The Miss America Organization announced Tuesday night that President and CEO Regina Hopper — one of the guiding forces behind the competition’s swimsuit-less, “2.0” rebranding — has left the organization.

According to a statement, the organization’s board Chairwoman Shantel Krebs will assume leadership responsibilities on an interim basis as the board begins a search for a new president and CEO.

Krebs is a former South Dakota secretary of state and was Miss South Dakota 1997.

“We are grateful for Regina’s time, energy and commitment over the past two years, and thank her for her service to the progress of the Miss America Organization,” the statement reads. “The board and staff will strive to make the year of celebration surrounding the 100th anniversary of our program one for the books.”

Hopper said in a statement to The Press of Atlantic City that she formally notified the MAO Board of Directors nearly two weeks ago that she was presented with a new opportunity to return full time to a job involving transportation. Before her time with the MAO, Hopper was the president and CEO of the Intelligent Transportation Society of America.

“I am grateful for the Miss America Organization’s Board of Directors’ recognition of my work over the last two years as the president and CEO of the Miss America Organization, which I held in a volunteer, unpaid capacity,” Hopper said. “I am proud of the progress that has (been) made over the last two years to advance scholarship and service opportunities for women while promoting the importance of inclusivity and diversity.”

Hopper became president and CEO of the Miss America Organization in May 2018 as part of a series of changes that came about after an email scandal in December 2017.

Hopper, who was Miss Arkansas 1983, assumed her dual role at the same time that Miss America 1989 Gretchen Carlson became chairwoman of the MAO board.

Carlson stepped down as chairwoman in June 2019.

Hopper was appointed almost six months after the release of emails by former Miss America CEO and Executive Chairman Sam Haskell and board members and employees that used crude and vulgar language to describe past contestants’ weight and sexual history. The emails also revealed efforts by the Haskell-led board to sabotage several former Miss Americas’ post-pageant careers.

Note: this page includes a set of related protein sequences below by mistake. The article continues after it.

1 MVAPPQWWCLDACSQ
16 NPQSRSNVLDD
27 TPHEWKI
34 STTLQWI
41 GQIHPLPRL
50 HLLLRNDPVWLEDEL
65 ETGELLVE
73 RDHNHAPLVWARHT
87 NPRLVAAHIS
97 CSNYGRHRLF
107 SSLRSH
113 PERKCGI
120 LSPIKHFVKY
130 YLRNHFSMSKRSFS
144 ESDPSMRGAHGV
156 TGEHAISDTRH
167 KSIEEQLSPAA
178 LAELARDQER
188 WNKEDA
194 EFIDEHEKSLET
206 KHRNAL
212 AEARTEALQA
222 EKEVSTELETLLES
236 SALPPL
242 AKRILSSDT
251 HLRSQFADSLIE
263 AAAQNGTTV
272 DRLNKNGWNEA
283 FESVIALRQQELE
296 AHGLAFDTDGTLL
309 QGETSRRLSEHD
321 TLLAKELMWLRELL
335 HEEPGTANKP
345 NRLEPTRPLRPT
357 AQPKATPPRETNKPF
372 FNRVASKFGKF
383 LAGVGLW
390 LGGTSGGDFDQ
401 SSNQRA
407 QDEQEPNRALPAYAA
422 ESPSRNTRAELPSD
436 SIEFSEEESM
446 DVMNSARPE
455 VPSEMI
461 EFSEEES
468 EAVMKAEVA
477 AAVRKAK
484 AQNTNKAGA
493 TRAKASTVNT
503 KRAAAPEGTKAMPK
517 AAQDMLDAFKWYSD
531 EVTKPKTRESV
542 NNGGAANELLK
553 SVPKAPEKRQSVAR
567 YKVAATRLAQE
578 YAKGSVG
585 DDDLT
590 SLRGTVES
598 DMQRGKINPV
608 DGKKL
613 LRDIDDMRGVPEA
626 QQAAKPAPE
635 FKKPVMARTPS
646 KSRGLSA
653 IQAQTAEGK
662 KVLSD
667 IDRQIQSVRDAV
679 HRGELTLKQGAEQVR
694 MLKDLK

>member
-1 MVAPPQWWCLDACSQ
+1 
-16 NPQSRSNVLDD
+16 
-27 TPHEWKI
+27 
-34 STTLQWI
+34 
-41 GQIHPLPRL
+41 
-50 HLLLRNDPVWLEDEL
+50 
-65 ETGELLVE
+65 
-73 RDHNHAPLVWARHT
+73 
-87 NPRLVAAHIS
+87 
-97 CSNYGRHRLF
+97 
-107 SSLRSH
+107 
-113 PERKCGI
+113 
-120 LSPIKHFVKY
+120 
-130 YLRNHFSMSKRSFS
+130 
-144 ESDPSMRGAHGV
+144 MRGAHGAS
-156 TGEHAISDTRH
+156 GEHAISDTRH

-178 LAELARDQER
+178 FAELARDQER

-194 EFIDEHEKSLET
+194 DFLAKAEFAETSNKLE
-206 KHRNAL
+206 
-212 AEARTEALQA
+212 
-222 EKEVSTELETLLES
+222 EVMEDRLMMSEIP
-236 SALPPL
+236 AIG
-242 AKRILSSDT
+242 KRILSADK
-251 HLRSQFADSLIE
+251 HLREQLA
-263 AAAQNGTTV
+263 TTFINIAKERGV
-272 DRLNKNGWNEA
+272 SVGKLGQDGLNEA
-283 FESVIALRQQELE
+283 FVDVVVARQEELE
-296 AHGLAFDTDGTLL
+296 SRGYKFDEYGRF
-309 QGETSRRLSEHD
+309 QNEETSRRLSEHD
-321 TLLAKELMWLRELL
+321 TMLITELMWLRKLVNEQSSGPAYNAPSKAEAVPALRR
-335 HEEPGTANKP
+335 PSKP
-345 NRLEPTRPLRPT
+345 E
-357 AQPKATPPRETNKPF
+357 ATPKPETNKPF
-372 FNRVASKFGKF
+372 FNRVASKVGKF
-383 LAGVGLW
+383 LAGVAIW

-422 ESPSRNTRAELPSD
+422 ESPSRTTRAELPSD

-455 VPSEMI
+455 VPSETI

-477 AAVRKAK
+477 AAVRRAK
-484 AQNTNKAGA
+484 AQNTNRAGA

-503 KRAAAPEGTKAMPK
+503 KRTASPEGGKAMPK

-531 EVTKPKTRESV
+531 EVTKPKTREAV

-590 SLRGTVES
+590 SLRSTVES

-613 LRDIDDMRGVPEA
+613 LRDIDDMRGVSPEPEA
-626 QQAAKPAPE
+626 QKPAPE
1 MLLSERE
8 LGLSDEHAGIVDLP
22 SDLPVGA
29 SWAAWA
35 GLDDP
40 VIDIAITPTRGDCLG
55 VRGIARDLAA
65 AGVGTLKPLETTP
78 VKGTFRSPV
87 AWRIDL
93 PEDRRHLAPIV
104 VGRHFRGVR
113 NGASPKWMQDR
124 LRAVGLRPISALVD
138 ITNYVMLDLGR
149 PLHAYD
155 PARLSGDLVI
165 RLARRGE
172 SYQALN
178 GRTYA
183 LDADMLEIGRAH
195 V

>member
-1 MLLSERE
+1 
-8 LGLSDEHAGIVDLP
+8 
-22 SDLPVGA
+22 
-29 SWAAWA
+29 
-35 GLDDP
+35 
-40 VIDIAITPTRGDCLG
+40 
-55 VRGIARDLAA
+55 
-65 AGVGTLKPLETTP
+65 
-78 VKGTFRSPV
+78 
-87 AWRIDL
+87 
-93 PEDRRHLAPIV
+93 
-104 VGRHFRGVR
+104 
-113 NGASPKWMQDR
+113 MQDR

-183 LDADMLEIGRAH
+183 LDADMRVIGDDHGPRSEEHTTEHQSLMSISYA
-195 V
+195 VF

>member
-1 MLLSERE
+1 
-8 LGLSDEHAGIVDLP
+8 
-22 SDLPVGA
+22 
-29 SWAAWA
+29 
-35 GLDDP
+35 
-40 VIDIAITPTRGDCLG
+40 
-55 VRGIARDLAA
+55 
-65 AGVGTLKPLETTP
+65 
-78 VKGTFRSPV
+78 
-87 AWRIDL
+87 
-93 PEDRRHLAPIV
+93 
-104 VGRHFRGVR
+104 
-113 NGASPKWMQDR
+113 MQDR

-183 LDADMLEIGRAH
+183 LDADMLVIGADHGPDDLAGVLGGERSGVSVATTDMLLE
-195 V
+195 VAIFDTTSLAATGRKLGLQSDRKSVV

Hopper and Carlson were the driving forces behind the rebranding of the pageant dubbed “Miss America 2.0,” which included, among other things, the elimination of the swimsuit and evening gown portions of the competition.

“It’s not really a rebuild but a rebranding of Miss America and making the organization relevant,” Hopper said at the time of her appointment. “The most important message from today’s announcement is that the Miss America stakeholders, as well as the current young women in the program and those young women interested in the program, will see Miss America as something that they want to be a part of.”

Some of the changes overseen by Hopper and Carlson were not well-received by Miss America traditionalists. Shortly after they took control of the organization in 2018, that year’s Miss America, Cara Mund, told The Press and wrote in an open letter to past pageant winners that she had been silenced and bullied by the organization’s leadership.

In her letter, Mund explained how she felt marginalized in the months since Carlson and Hopper took over.

Mund said Tuesday night she fully supports the decision to conduct a nationwide search for a new CEO.

“The Miss America Organization taught me the power of my voice. I applaud the board for implementing this change,” said Mund, a law student at Georgetown University. “Although this is just one step in the right direction, today’s announcement is proof that the truth will always prevail.”

MAO moved the 2020 competition out of Atlantic City in 2019 after failing to get financial assistance from either the Casino Reinvestment Development Authority, as it had in the past, or from individual casinos. The CRDA had given the MAO about $4 million a year over the past several years.

The competition was held Dec. 19 at the Mohegan Sun Casino & Resort in Uncasville, Connecticut, where Miss Virginia Camille Schrier was crowned.

Lauren Carroll contributed to this report.

Contact: 609-272-7179

MMelhorn@pressofac.com

Twitter @ACPressMelhorn

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Started at The Press in 1993 as an Ocean County reporter. Moved to the copy desk in 1994 until taking over as editor of At The Shore in 1995. Became deputy sports editor in 2004 and was promoted to sports editor in 2007.

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